HOUSTON — One side effect of the COVID-19 vaccine is swelling.
According to MD Anderson Cancer Center, that swelling is causing false positives on cancer screening exams.
"Cancer experts at MD Anderson are seeing an uptick in mammograms identifying a false positive for breast cancer due to a common side effect of the available COVID-19 vaccines — swollen lymph nodes. The detection of swollen lymph nodes in imaging exams has led to false positives for leukemia and lymphoma patients, as well," MD Anderson said in a release.
MD Anderson experts said the swelling can impact results up to six weeks after vaccination. They're raising awareness of the issue so patients can plan accordingly.
Patients, except for women who are overdue for their screening exams, are being advised to wait six to 10 weeks after receiving the COVID-19 vaccine to schedule their exams.
Dr. Jessica Leung is Deputy Chair of Breast Imaging at MD Anderson. She said a lot of women are getting COVID vaccines now and they see “on an average week, perhaps five to 10 cases” of false positives.
The false positives have even resulted in biopsies being done.
“We have done biopsies to make sure it is not cancer. That was relatively early on in our experience, a few weeks ago,” she said.
Now, doctors are paying better attention to whether a patient recently had a COVID vaccine.
Leung said the new Johnson & Johnson vaccine uses a different technology than previous Moderna and Pfizer drugs and could possibly result in a different immune response.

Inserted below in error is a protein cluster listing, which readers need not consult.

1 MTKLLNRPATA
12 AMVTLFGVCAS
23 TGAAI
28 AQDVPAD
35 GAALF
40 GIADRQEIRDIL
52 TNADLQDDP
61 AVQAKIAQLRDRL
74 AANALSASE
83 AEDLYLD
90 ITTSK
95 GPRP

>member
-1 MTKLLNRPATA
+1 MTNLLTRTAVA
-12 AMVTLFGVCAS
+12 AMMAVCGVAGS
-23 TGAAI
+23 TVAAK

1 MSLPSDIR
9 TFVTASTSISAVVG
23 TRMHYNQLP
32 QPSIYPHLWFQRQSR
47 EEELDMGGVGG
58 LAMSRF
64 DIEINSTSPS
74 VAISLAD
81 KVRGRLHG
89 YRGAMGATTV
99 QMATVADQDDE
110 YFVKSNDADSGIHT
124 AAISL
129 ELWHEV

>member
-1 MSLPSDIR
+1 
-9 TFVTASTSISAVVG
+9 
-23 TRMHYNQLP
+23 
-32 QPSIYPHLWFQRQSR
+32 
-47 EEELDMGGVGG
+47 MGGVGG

"That will be interesting to see,” she said.
This was also the topic of a VERIFY report by KHOU 11's sister station, WUSA-TV in Washington D.C.
Should you plan a breast exam around your COVID-19 vaccine?
- Dr. Lisa Mullen, Assistant Professor of Radiology at Johns Hopkins University
- Dr. LaTasha Perkins, Physician and Professor at Georgetown University
- The Society of Breast Imaging.
Yes. The vaccines can cause swollen lymph nodes in some people. When your radiologist sees a swollen lymph node during a mammogram, that can be a cause for concern and warrants a follow-up exam. Experts are trying to avoid false positives and unnecessary anxiety.
They suggest either scheduling your mammogram before your vaccine, or, as M.D. Anderson suggests, four to six weeks after your second dose.
Your lymph nodes are like a home for your white blood cells. When those cells are working to fight off an infection, it can sometimes cause the nodes to enlarge. That's what happens to some people after receiving vaccines, according to Dr. LaTasha Perkins.
"You see it a lot and when you're being vaccinated for a virus like the flu or COVID-19, but you also can see it when you get vaccinated for HPV or a tetanus shot," she said. "The swollen lymph nodes are not a cause for concern, because it shows that your body is mounting an immune response. That's exactly what we want it to do when you get a vaccination."
Radiologist Dr. Lisa Mullen says that is also what happens when your body is fighting off something more nefarious, like cancer. Benign flare-ups can make her job of identifying breast cancer much more difficult.
"When we started seeing patients who had had the COVID vaccine," she says, "We were noticing that they had larger than usual lymph nodes on the side where they had been vaccinated."
But before she knew if a patient had been vaccinated, this looked like a cause for concern — one which requires recalls, follow-up exams and possibly biopsies.